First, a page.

2005 industry report: travel & tourism
TREND: More leisure time in mid- to late August for North Carolina’s public-school students.
OUTLOOK: As much as an 8% increase in revenue.
Anybody who says it’s easy to be a kid these days isn’t paying attention. Sure, kids a century ago were more likely to spend summers working on family farms tending crops and animals — often under a blazing sun. But kids in the 21st century have a summertime duty to the economy, too. And the governor and legislature want to make sure school doesn’t prevent them from doing it.
Starting with the 2005-06 school year, North Carolina public schools, other than year-round ones, may start classes no earlier than Aug. 25 and must end by June 10. That will add about two weeks to the summer holiday and perhaps $1 billion a year to a tourism industry that pulled in about $12.6 billion in 2003. If kids uphold their end of the bargain, they’ll spend more time knocking colored golf balls through miniature windmills and streaking down water slides — often under a blazing sun.
While it’s easy to clear kids’ schedules for more travel, it isn’t easy to predict the boost to the tourism industry. East Carolina University hospitality-management professor James Chandler arrived at the $1 billion figure by estimating that 10 more days of summer would boost hotel revenue $300 million, based on summer data from the last five years. That, he says, would mean an additional $700 million in spending on things such as food, souvenirs and attractions.
Critics say the true benefit could be much lower. However, the prospect of extra revenue — even if less than what Chandler forecast — was enough for the General Assembly to pass the bill. Gov. Mike Easley calls it “a win for travel and tourism.”
Tourism officials think so, too. “We are expecting the later school start to have a big impact here,” says Carol Lohr, executive director of the Crystal Coast Tourism Development Authority in Morehead City. Spending there drops 60% when school starts.
Business travel accounts for just 14% of North Carolina’s visitor volume, but the outlook for growth is good. In its 2004 midyear survey, the Alexandria, Va.-based National Business Travel Association reported that more than 60% of corporate travel managers surveyed nationwide said their companies were spending more on travel in 2004 than in 2003. More than 70% expected to book more hotel rooms.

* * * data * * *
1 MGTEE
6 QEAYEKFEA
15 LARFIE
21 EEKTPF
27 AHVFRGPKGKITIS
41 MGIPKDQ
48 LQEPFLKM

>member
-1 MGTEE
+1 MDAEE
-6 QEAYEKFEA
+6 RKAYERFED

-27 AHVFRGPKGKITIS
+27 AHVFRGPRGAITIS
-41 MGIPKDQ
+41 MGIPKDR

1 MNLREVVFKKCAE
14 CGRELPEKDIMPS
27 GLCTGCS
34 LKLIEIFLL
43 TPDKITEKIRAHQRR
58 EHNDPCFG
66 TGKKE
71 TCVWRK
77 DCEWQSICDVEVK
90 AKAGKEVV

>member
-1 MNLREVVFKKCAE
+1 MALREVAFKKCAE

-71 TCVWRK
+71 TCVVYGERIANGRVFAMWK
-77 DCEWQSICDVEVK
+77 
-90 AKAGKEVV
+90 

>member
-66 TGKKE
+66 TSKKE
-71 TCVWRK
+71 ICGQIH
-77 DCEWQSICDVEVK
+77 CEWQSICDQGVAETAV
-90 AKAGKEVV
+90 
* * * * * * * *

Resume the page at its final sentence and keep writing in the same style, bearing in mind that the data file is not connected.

Meanwhile, from mountains to coast, tourism officials reported busy summer seasons in 2004. Ninety percent of tourists come to North Carolina by car, but high gasoline prices had little effect. At the North Carolina Zoo in Asheboro, for example, 100,000 more people visited during the fiscal year that ended June 30 than in the previous year. It was the most since 2000.The Outer Banks ended summer with business up 4% over 2003, according to Carolyn McCormick, executive director of the Outer Banks Visitors Bureau. In the west, Mitchell County, which includes sections of the Blue Ridge Parkway, was on its way to its best year since 2000 at the end of the summer, says Patti Jensen, director of tourism at the Mitchell County Chamber of Commerce.
But nature ruined the rebound. In September, rain and wind from hurricanes Frances and Ivan downed trees and power lines and washed out parts of the Blue Ridge Parkway. The state Tourism Division estimates losses in the 16-county western region at $87.5 million Sept. 6-24. Though some parts of the Blue Ridge Parkway will remain closed for up to a year, most damaged attractions were repaired quickly. “The main issue has been trying to get people to understand that all that is behind us,” says Marla Tambellini, assistant vice president at the Asheville Convention and Visitors Bureau.
As the western counties dried out, Concord Mills celebrated its fifth anniversary and continued its reign as the state’s top tourist attraction. The 1.4 million-square-foot shopping mall in Cabarrus County surpassed the Blue Ridge Parkway in 2003, with 15.3 million visitors. Annual retail sales in Cabarrus grew 7% to $2.6 billion in the fiscal year that ended in June.
The state tourism industry should get a boost in 2005 from the U.S. Open men’s golf tournament at Pinehurst Resort in June. In 1999, the U.S. Open at Pinehurst produced an economic impact of $170 million.